They key difference is I rarely make it through any film in the outside world without something distracting me from the task, be it food, company or Twitter so watching Shaun Of The Dead and Hot Fuzz was whole and more absorbing than I could ever remember it being. Nothing plagues the brain like the surround-sound effects of a zombie invasion on North London, nothing fills the ears like the amplified screech of tyre tracks and gunshots. It was an experience. 

This of course brings me on to the final in the trilogy, the finish line, Jerry’s Final Thought. To say anything about the film’s content would essentially ruin it for a would be audience. I can confirm it made me laugh and it didn’t go where I expected it to. All parties onscreen were well cast and the cameos and appearances were as always a geeky highlight. I will say this though, how many other British writing and directing partnerships could pull me to spend over six hours in the concentration camp that is Lakeside? Not many, if any at all. 

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100 Club.

I went to check on the statistics for my blog this morning, only to find I have hit the 100 sales mark. That’s one hundred physical copies of my book in existence. One hundred people who know I accidentally, a little bit and through no fault of my own _______ in my own _____.
(No spoilers here)
Oh the shame, the shame of it all. Plus the joy, the joy of it all. Oh the shame and the joy of it all.

I’m honestly overwhelmed and humbled at the response from people. Everyone has been very kind or else kept their mouths shut. I would like to once again thank anyone who made those stories happen, anyone I pissed off whilst being a reclusive genius, and everyone who has a copy. You’re all golden.

What now? I’m redrafting at the moment. It’s not the next book but it may well become the one after, although according to reliable sources (Stacy), this is going to be ‘the one that breaks through’. I have faith in everything I write but WDATMG is a bit of a vanity project. I can write outside of the autobiographical lad tales, I have and I will continue to, just grant me a bit of time.

Below are a selection of the photos I have been sent by people in the last two months.

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What Project 333 gave me.

For the last three months I have worn the same 33 items of clothing. Did you notice? I know nobody called me out over it. That was one of the things that worried me most about it.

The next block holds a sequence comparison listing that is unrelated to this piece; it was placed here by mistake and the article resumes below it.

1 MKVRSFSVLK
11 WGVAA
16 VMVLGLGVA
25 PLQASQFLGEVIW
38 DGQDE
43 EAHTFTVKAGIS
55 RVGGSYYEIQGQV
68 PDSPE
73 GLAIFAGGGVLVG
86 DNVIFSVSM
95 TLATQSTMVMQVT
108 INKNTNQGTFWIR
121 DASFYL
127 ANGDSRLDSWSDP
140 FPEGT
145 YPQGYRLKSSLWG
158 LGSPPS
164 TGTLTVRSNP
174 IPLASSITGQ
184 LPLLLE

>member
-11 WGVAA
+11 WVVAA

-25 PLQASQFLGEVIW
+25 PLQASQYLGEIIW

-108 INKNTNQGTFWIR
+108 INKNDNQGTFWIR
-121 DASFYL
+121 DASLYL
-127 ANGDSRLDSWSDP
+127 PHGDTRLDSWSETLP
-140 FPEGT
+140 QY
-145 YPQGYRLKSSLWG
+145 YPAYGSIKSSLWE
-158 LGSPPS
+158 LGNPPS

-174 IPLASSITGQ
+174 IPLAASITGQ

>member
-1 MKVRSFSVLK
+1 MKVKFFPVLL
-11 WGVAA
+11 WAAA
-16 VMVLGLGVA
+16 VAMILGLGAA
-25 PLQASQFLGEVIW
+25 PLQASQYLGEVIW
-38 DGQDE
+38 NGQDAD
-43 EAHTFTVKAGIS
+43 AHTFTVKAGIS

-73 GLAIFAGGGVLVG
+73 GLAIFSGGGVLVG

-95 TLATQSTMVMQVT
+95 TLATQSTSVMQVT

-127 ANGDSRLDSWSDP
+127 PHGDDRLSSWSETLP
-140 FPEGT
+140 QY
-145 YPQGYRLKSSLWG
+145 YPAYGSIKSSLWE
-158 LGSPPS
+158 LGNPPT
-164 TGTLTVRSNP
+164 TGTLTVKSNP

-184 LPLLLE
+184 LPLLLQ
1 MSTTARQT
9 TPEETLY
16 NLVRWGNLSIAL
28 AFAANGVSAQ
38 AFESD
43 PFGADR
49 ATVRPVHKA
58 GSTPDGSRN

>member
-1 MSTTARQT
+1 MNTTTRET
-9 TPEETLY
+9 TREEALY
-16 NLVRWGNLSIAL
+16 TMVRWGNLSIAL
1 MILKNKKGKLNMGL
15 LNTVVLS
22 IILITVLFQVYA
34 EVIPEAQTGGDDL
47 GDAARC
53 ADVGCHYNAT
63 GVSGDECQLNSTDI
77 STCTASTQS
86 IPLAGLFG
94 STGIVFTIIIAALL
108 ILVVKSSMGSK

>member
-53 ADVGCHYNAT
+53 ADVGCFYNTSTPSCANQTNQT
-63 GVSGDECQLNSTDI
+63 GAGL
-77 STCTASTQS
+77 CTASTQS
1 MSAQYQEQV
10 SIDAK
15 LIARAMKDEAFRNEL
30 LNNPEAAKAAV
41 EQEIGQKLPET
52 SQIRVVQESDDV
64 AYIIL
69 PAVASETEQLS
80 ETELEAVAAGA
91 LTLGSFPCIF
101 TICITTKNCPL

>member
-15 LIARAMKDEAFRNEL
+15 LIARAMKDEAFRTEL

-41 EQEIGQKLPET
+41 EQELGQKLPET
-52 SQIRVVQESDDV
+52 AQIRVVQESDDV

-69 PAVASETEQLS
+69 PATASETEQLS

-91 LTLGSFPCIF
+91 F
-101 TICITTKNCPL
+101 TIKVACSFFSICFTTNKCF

If you don’t know what Project 333 is, then I suggest you head over here.
I wanted to give Project 333 a try because I think we put far too much effort into the power of things. The last three months have shown me that being practical is more suitable and fitting to my personality than anything else. Some of the items I chose initially were switched out after a month, when I realised I had chosen them for completely the wrong reasons.

I have:
9 t-shirts
3 jumpers
4 cardigans
6 shirts
2 pairs of jeans
1 pair of shorts
1 coat
1 jacket
1 blazer
1 necklace
1 earring
3 pairs of shoes

Time
Time is precious, especially when you like to roll out of bed with the least amount of time possible before you have to leave for any kind of appointment or meeting. I like to do just that. The joy of only wearing 33 items of clothing is that for the majority of the time you don’t have to make a choice as to what you are going to wear, you have to wear what is in the drawer or wardrobe. There are no options. Options can often be more limiting than you realise. Before, I would spend far too long searching all over for a certain item, now all of the items are a certain item. I picked them because I like wearing them.

Money
On far too many occasions I was tempted to buy clothes, because I am a victim of consumerism, like we all are. What stopping yourself from buying clothes does, is makes you realise is that it is the easy option. I won’t buy anything because I don’t need it. This rule goes beyond clothes now. I am still on a learning curve with it all, but I take my time before I buy anything. I think it through. This has obviously saved me money. I may buy some more things now I have proven to myself that I don’t need to, but I will do so keeping in mind that it has to be better than something I already own and am willing to replace.

Style
Project 333 has taught me I have a series of looks I like to go for. I favour plain v-neck t-shirts over anything else. This may well change in another three months, and I may swap the lot over for something else, but if I could wear a white v-neck t-shirt, and a pair of jeans every day I would. It’s what I feel comfortable in, and I think I look alright in it. It might not be the height of fashion, there are no SuperDry logos, there are no triangle designs, there are no scoop-neck chest hair abominations on display, but it works for me, and I will continue with it. I can then swap in cardigans, shirts and jackets over the top. Project 333 has an excellent article on men who dress with less here.